How to calculate DOF, hyperfocal distance



In order to make a picture such that 15 cm tall kingfisher just fits in the camera’s longest dimension, you will need – besides patience and some luck – the right equipment: 

  • a camera with a full frame sensor and a 1200 mm telephoto lens
  • a camera with an aps-C sensor and an 800 mm telephoto lens
  • a micro-43 camera and a 600 mm telephoto lens

Cambridge in Colour
offers several calculation modules which help you answering questions like:

  • Which focal point do I need at a given camera and distance to a subject, to fit that subject  in the camera’s longest dimension?
  • How large is the depth of field at a given camera, lens, aperture and focussing distance?
  • At which aperture setting starts sharpness to diminish because of diffraction?


Calculating Depth of Field

Depth of field is, in short, the area which is sharp in the photo. Depth of field is approximately dependent on the sensor size (“camera type”), the focal length, the aperture and the distance on which is focused. At Cambridge in Colour there’s an additional, extended depth of field calculation, where also the size of the print, the viewing distance and the quality of your eyes are included in the calculation, for an accurate calculation of depth.


Diffraction (circle of confusion)

Initially, your photos become sharper if you choose a smaller aperture. But at some point, the aperture is so small that light scattering (diffraction) occurs, making the photo less sharp again. Diffraction depends on the sensor size (“camera type”), the focal length, the aperture, the focus distance, the size of the print, the viewing distance and the quality of your eyes. Use this calculator to calculate the aperture where diffraction begins to dominate.

The smaller the sensor, the less you can / have stop down before diffraction occurs and the image becomes less sharp (“softer”). With many compact cameras, you cannot stop further than 5.6 or 8 for this reason, while with SLR cameras with a full-frame sensor, the optimum sharpness (“sweet spot”) is actually reached at these apertures. SLR lenses can often be set to aperture 22, but if you do not want to lose too much sharpness, you better remain under aperture 11 with an SLR camera with full-frame sensor.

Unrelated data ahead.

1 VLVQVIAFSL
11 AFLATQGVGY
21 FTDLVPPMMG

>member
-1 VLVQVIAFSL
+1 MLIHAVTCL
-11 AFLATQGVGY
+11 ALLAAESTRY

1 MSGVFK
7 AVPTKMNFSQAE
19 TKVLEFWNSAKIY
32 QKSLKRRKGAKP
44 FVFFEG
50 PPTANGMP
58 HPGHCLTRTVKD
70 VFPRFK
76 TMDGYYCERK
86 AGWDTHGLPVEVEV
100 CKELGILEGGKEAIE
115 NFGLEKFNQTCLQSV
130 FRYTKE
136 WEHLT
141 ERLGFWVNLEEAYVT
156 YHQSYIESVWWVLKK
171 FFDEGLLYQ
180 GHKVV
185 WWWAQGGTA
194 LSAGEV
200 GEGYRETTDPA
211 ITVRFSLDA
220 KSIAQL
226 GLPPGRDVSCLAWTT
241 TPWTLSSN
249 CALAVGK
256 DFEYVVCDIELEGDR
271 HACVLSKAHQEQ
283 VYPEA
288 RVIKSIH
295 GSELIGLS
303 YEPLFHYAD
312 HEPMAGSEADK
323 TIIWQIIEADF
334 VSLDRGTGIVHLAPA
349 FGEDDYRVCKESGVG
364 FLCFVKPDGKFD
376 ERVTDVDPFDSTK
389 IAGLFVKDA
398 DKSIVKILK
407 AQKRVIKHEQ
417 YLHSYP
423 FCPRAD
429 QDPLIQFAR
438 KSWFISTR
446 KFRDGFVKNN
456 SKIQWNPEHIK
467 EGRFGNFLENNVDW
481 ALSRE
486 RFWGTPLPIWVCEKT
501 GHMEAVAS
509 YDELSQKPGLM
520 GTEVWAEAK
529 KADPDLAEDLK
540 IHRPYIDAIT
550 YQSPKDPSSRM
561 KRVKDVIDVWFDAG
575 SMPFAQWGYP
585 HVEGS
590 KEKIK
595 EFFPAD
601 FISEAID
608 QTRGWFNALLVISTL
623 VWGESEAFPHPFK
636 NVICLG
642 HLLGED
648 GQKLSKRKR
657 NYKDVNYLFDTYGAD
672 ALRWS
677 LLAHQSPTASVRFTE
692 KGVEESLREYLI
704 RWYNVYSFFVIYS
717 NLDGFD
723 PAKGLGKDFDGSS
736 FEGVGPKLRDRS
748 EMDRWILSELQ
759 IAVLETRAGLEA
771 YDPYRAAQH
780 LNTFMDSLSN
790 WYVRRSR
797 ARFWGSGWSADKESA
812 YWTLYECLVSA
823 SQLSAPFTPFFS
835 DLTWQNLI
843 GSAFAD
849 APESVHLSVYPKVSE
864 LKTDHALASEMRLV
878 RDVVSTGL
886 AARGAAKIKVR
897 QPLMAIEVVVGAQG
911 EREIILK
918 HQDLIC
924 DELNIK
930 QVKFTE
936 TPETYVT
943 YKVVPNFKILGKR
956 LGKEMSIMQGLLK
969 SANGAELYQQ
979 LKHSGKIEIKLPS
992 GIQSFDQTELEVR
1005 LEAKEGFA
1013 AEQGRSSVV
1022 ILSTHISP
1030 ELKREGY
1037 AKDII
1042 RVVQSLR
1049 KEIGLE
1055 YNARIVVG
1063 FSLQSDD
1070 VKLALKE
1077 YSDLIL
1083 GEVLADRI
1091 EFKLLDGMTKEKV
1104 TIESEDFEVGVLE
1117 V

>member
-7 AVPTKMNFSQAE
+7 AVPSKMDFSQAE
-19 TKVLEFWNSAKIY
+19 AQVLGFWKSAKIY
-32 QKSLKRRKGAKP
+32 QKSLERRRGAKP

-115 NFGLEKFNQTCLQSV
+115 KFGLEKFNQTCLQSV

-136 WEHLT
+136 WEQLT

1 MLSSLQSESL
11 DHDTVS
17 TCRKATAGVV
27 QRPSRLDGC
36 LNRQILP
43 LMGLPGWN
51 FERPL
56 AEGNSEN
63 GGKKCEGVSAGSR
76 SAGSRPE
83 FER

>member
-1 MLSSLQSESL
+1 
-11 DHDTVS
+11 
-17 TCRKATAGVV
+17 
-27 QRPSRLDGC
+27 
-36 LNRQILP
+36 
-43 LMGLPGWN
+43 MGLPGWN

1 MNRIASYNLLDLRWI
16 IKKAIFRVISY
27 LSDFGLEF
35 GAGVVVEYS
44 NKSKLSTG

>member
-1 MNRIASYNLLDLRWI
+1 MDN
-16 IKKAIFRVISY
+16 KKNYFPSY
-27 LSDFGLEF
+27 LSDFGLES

Hyperfocal distance

The hyperfocal distance is the smallest distance at which a lens can be set, so that subjects at infinity are still sharp. It is the focus distance with the greatest depth of field. Calculate the hyperfocal distance yourself based on the desired print size, viewing distance and sensor size (“camera type”).


Hyperfocal distance in practice

If I want to use a 16 mm lens (converted to full-frame) to take a night shot that is sharp from front to – say one meter – back, choose:

  • a full-frame caera with a 16 mm lens on aperture 11
  • a camera with aps-C sensor and a 10 mm on aperture 5.6
  • a micro-43 camera with an 8 mm lens on aperture 4.5

These 3 different combinations will give the same result.


Focal length 

At Cambridge in Colour you can find a module to calculate the focal length you will need for capturing a subject, such as a kingfisher, full screen, based on the size of the subject, the sensor size (“camera type”) and the distance to the subject.


Magnification in practice at macrophotography

If you want to take a macro recording with a 50 mm lens with a magnification of 1 (the image on the sensor is as large as in reality), you need to choose a distance of 20 cm regardless of the type of camera (or sensor size).


Macrophotography: Magnification

Do you want to calculate what magnification you can achieve with macro photography? The magnification only depends on the distance to the subject and the focal length of the lens.


Macrophotography: Depth of field

Depth of field is an essential parameter for successful recordings with macro-recordings. Use this calculator for calculating the depth of field of your macro recordings.


Macrophotography: Diffraction limit calculator

At some point, further diaphragming is of no more use, because the increase in depth of field is offset by diffraction. With the Macro diffraction limit calculator you know when this is the case.


Panorama photography: Field of View (FOV) calculation

The calcaulation of the Field of View is a handy tool for panaoram photography: how many shots do I need take with a particular lens to make a 360 degree panorama? Here is a link to a Dutch website where you can find an angle calculator at the bottom of the page.


Similar photographic calculations:



Please enter your comment!
Please enter your name here